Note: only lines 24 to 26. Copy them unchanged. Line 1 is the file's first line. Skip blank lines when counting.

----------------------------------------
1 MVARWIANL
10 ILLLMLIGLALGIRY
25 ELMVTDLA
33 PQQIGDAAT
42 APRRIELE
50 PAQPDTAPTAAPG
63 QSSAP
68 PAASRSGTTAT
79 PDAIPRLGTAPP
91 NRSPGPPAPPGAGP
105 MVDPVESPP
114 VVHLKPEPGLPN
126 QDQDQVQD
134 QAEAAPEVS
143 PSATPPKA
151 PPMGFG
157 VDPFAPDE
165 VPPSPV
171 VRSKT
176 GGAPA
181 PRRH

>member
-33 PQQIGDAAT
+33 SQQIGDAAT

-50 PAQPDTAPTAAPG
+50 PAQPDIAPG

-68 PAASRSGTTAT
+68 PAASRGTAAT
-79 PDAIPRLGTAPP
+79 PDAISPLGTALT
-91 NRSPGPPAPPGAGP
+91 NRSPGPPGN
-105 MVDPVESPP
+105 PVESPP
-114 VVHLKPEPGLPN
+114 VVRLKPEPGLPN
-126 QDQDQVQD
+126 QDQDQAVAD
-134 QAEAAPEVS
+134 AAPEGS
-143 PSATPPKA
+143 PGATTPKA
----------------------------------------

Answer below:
+33 SQQIGDAAT

-50 PAQPDTAPTAAPG
+50 PAQPDIAPG